David Madore's WebLog: Return to the future

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Return to the future

I had a dream last night that I was suddenly brought back in time by twenty years, retaining my present memory but reverting to my body of a seven-year-old where I happened to be in 1983 (well, only Zeus remembers what I did on Saturday the 9th of July 1983). I woke up almost immediately, so I can't tell you more about that dream.

But it is an amusing gedankenexperiment. How would I proceed, in 1983, to prove that I had lived the years 1983–2003? If I ended up in the Middle Ages, I could prove that I know lots of science that was then completely unknown (and end up burned at the stake for practicing black magic). But 1983? There have been great technological progresses since then, of course, but nothing that I could prove my knowledge with (I could pass for the inventor of hypertext before Berners-Lee, of course, but that would just sound like a nice idea, not a proof of technological foresight). Any ideas? In theory I should know some mathematics that were not discovered in 1983, but that wouldn't prove much except that I'm a precocious kid (and so I would be, I guess), and anyway there would be missing details (there isn't much of which I could give a full proof that wasn't known in '83, and I would have a hard time convincing experts).

Nor could I prove my claims by predicting the future: any small change made to the present, like my knowledge being different from what it was in the 1983 that I really lived, would change the entire future course of the Universe (mumble butterfly effect mumble). The near future would be very similar, of course, but all sorts of little coincidences would take place differently and in the end my knowledge would be useless: I would be stuck with the memory of a never-never time, the ghost twenty years of a parallel world, an alternate future—and probably with a sense of loss. Some happy coincidences which have brought me joy in the future I “remembered” would perhaps not take place, and I would be disappointed, even though some misfortunes could probably, on the other hand, be avoided.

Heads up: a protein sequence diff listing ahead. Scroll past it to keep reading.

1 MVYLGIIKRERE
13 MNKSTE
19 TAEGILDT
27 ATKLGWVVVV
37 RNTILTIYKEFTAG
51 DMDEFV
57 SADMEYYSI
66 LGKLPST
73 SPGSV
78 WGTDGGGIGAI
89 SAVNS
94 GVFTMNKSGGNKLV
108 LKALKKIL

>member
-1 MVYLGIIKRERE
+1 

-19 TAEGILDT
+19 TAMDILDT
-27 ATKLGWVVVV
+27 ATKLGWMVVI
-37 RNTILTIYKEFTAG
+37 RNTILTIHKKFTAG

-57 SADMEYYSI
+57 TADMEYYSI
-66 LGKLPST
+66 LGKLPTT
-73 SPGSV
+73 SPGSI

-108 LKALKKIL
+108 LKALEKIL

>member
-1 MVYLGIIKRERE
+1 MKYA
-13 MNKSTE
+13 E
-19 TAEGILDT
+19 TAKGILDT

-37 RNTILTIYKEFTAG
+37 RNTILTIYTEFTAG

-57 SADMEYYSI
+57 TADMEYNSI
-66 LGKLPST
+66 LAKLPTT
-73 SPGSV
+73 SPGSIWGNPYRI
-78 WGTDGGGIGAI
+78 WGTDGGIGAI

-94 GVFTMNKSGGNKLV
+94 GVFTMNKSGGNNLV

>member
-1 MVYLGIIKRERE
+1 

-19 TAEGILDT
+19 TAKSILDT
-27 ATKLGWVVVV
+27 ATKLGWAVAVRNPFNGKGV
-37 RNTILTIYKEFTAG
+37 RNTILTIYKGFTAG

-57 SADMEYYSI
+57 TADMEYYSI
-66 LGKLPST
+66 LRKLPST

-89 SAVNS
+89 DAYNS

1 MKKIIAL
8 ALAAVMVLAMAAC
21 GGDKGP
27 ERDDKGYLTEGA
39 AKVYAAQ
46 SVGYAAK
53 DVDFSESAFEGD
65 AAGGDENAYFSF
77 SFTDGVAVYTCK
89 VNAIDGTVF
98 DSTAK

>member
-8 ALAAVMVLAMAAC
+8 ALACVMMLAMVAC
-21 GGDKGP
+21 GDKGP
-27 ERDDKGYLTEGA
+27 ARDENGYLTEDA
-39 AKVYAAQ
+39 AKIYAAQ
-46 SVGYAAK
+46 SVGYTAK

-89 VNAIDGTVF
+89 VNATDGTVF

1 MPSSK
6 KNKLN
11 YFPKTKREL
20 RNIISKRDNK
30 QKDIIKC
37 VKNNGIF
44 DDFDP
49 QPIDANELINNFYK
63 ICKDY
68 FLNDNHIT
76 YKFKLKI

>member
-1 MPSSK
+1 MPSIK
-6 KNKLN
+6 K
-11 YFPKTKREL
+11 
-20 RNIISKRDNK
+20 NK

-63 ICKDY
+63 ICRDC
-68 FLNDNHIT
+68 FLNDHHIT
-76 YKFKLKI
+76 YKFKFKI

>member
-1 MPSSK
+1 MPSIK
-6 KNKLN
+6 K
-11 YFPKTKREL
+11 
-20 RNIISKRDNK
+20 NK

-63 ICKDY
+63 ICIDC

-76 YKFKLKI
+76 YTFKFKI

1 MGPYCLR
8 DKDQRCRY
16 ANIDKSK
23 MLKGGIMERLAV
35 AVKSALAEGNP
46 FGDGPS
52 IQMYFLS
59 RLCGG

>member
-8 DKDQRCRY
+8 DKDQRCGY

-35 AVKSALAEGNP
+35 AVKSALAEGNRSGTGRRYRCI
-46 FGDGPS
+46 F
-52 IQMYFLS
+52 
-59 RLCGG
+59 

Pondering over this idea, I concluded that, on the whole, I wouldn't like it to happen. I don't believe I've made many mistakes in my life that I'd that desperately want to be given a chance to set straight again; I sometimes think that I've wasted my time at various periods of my life that I could have used more productively, but not so much that I'd be willing to go through the pain of living throught it all again: basically, I'm mostly satisfied that the years behind me are just that, behind me, even if I sometimes wish some things had gone differently. And I guess I just couldn't stand waiting another ten years for the World Wide Web to appear. 😐 Besides, as I just mentioned, there would be the frustration of having lived through a period that never existed, some years mysteriously vanished from the history of the world; the feeling of having lost my home (Universe). Not counting the frustration of not having paid more attention to what went on in 1983 so that I could predict at least some things accurately; or, for that matter, of not knowing or remembering enough of what could turn out to be useful. So if some mischievous daemon offered me the possibility, I would decline it, I think.

If you find the idea amusing, you can also read my crazy speculations about the mathematics of time travel (in French).

Interestingly, they had a story on the news tonight about a guy (Terry Wallis) who regained consciousness after nineteen years in coma. (They make it sound as though it were cause for happiness, but I guess this guy's brain is now total havoc, and he'll probably never speak again, so I'm not sure he's in an enviable situation, not to mention the fact that he totally lost the best years of his life. A real cause for rejoicing would be someone waking up from prolonged coma with no ill side-effects whatsoever.)

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